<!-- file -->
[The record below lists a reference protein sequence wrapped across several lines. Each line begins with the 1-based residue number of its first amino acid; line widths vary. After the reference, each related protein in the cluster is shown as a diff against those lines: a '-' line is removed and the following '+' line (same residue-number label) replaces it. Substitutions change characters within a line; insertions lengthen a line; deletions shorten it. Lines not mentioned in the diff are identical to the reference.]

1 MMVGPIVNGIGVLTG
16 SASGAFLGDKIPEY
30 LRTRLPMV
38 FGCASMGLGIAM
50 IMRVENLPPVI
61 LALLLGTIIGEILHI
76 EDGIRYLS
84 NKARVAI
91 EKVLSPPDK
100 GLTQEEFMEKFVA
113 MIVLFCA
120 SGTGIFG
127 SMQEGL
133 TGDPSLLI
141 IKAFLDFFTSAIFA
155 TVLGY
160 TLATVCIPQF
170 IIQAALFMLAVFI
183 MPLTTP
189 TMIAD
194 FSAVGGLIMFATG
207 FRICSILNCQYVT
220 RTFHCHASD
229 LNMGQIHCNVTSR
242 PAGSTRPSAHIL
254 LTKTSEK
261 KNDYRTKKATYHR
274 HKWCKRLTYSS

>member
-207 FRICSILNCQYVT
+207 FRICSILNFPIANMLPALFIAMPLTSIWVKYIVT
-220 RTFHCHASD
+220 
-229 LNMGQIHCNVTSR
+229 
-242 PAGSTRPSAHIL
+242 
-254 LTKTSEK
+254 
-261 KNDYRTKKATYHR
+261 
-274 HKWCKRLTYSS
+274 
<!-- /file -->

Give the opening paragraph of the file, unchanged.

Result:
[The record below lists a reference protein sequence wrapped across several lines. Each line begins with the 1-based residue number of its first amino acid; line widths vary. After the reference, each related protein in the cluster is shown as a diff against those lines: a '-' line is removed and the following '+' line (same residue-number label) replaces it. Substitutions change characters within a line; insertions lengthen a line; deletions shorten it. Lines not mentioned in the diff are identical to the reference.]